I mentioned the other day that a local business owner whom I barter services with called me to take a look at his domain controller because he could no longer login to the domain with any domain accounts.
It turns out that his server was hacked into by a mischievous hacker, and they did some minor destructive things to make this particular business owner’s life a little harder than it needed to be. Well after getting his domain back using this domain administrator password reset technique, I started looking into other things this hacker did, and it seemed like the hacker probably got in using Remote Desktop (RDP) over the internet.
How is that possible you ask? Well, for one, RDP was open to the internet to that particular server, but mainly because there was no strong password policy or password lockout policy to prevent any type of guessing attack. Because of that, it actually made it pretty easy for them to get in.
TSGrinder is a command line tool which very basically allows automating password guessing via RDP connections. TSGrinder is a "dictionary" based attack tool, supports multiple attack windows from a single dictionary file (you can specify this on the program command line).
A very interesting option in the program is the “leet” function. This leet function enables the program to cope with a popular development in password-land. What I mean is that, from the knowledgeable user up, people tend to secure their passwords by replacing letters with well-known symbols. For example, password becomes p@ssw0rd (replacing a’s with @’s and o’s with 0’s). This is a very well thought thorough option because as we will see trying these passwords does not require you to change your dictionary file.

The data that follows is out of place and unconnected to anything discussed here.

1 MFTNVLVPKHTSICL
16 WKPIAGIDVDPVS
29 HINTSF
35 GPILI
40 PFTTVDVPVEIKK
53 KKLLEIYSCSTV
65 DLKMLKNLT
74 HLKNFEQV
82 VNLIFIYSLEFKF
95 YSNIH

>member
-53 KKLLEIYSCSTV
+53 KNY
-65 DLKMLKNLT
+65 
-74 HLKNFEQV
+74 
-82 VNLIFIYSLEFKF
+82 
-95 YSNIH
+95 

What I did to fix up the business owner, was I closed RDP access from the internet to his server, and setup a VPN connection instead. That way the owner could still access his network remotely without the worry of some TSGrinder happy script kiddie. I also setup a strong password policy with password lockouts. That is good because if someone tries to do a password guessing attack on an account, the account will lock out and the bad guy can’t get in. Finally I renamed the administrator account and the guest account to something else and created fake account in their place with denied access.
Nothing is fool proof. If a really good hacker wants in, they are going to get in. Our jobs as administrators is to make getting in a little harder. By sacrificing security for ease of use, you really are leaving yourself open to an attack.